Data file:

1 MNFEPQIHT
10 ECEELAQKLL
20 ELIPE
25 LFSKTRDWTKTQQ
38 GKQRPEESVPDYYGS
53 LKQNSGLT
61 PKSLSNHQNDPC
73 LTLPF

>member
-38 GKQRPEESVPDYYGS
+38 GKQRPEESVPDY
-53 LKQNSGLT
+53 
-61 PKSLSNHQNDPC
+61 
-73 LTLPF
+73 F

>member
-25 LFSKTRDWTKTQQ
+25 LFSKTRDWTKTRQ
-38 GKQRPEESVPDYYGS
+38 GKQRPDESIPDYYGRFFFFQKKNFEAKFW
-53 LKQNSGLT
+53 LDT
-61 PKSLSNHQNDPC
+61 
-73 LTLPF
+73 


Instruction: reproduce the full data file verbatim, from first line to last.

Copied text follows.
1 MNFEPQIHT
10 ECEELAQKLL
20 ELIPE
25 LFSKTRDWTKTQQ
38 GKQRPEESVPDYYGS
53 LKQNSGLT
61 PKSLSNHQNDPC
73 LTLPF

>member
-38 GKQRPEESVPDYYGS
+38 GKQRPEESVPDY
-53 LKQNSGLT
+53 
-61 PKSLSNHQNDPC
+61 
-73 LTLPF
+73 F

>member
-25 LFSKTRDWTKTQQ
+25 LFSKTRDWTKTRQ
-38 GKQRPEESVPDYYGS
+38 GKQRPDESIPDYYGRFFFFQKKNFEAKFW
-53 LKQNSGLT
+53 LDT
-61 PKSLSNHQNDPC
+61 
-73 LTLPF
+73 